Your Title Goes Here
Your content goes here. Edit or remove this text inline or in the module Content settings. You can also style every aspect of this content in the module Design settings and even apply custom CSS to this text in the module Advanced settings.
The current skill of tracking is mostly limited to the identification and following of an animal’s track. Historically however, tracking encompassed a far greater variety of signs, calls, behaviour and skills in interpreting them. Successful tracking requires the combination of experience, knowledge and patience. A talented tracker must employ physical endurance and mental focus in often-difficult environmental conditions over extended periods.
The current state of wildlife tracking
Traditional tracking skills have disappeared rapidly over the last two decades. Trackers are poorly informed today and as a result are not adequately remunerated. Many trackers are facing serious social problems as a result.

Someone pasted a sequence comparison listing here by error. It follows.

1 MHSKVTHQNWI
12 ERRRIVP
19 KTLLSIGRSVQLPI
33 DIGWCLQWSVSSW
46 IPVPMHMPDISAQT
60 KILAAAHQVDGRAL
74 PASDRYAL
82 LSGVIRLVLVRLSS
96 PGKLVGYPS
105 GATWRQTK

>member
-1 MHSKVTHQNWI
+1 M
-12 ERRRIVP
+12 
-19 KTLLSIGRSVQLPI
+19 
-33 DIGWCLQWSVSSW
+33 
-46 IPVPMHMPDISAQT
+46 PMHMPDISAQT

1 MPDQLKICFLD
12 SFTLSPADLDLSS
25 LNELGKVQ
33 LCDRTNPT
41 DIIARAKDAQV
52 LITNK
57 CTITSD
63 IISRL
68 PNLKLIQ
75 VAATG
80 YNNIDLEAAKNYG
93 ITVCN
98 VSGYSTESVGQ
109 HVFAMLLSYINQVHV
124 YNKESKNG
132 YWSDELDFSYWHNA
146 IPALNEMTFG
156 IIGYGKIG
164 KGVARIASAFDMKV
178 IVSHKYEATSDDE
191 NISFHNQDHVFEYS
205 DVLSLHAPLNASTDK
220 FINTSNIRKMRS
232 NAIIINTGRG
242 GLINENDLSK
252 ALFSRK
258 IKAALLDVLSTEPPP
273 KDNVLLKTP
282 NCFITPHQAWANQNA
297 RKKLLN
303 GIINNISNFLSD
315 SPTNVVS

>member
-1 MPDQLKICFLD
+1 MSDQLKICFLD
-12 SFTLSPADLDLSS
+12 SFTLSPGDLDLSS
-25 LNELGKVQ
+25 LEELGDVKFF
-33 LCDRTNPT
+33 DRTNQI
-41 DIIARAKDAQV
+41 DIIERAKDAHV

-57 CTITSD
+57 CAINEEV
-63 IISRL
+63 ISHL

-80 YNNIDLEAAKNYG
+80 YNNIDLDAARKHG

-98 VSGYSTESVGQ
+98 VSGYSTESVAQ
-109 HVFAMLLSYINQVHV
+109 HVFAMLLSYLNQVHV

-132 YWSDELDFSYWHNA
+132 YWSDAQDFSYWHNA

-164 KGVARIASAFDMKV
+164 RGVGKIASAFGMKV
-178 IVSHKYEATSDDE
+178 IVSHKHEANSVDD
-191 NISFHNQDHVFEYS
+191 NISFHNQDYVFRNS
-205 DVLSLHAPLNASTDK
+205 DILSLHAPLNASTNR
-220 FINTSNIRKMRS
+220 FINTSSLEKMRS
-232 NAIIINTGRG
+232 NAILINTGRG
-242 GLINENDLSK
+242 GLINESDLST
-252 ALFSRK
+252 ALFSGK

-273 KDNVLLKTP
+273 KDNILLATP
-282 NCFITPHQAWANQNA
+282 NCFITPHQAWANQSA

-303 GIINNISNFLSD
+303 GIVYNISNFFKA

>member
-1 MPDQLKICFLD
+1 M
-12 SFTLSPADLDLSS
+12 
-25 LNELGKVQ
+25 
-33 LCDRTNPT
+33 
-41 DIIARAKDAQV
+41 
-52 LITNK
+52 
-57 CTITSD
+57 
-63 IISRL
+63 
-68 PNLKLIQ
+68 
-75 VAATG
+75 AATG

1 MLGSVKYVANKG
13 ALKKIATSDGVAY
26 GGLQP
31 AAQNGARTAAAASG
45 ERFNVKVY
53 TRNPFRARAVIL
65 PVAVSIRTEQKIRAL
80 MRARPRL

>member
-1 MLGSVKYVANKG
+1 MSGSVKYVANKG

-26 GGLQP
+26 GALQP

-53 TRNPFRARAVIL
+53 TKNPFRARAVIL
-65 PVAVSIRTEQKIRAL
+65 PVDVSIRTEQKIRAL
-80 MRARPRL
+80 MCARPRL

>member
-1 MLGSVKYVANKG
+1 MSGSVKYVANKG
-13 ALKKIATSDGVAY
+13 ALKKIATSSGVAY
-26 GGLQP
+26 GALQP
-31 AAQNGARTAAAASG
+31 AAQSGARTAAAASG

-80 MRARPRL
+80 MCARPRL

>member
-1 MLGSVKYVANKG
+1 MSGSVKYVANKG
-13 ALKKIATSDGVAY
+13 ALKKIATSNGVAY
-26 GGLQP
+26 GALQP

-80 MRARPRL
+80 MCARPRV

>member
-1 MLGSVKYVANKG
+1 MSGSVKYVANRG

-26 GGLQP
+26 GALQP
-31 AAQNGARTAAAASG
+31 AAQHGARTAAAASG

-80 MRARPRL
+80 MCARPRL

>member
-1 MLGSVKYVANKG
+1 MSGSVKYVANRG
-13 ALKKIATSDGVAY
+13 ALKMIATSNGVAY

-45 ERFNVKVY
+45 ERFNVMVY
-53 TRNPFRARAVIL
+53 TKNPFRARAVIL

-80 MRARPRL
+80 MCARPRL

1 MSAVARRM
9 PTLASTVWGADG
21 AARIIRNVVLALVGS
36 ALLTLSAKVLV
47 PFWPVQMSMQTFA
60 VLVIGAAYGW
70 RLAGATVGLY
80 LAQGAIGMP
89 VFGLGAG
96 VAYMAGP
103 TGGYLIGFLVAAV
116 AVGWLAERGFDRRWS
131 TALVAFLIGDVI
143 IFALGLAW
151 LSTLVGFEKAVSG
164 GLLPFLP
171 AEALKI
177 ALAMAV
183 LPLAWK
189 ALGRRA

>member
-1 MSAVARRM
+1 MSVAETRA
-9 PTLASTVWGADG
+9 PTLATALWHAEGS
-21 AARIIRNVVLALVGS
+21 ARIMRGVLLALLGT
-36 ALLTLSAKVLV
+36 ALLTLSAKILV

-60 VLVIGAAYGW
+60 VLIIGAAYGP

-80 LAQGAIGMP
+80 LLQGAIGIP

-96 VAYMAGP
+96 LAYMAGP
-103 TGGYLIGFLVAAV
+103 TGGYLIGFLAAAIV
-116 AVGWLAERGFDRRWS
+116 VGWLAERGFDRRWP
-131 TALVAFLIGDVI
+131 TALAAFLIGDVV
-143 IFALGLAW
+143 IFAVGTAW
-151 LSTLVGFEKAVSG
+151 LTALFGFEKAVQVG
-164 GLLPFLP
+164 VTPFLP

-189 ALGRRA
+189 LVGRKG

- Approximately 2500 trackers are employed in South Africa, but often in name only or as part of a marketing exercise.
- Trackers employed in the eco-tourism, environmental education and research industries earn as little as R1800 ($200) per month because most lack formal education and/or training.
- Few skilled trackers can be found in the anti-poaching industry.
- Many of the new generation of trackers have received limited or no training from their place of employment.
- CATHSSETA and the national department of education do not formally recognise advanced levels of tracking.
- In most cases the tracker provides the safety on a wildlife safari.
- Trained and employed trackers remain in their jobs five times longer than their guide or research colleagues do.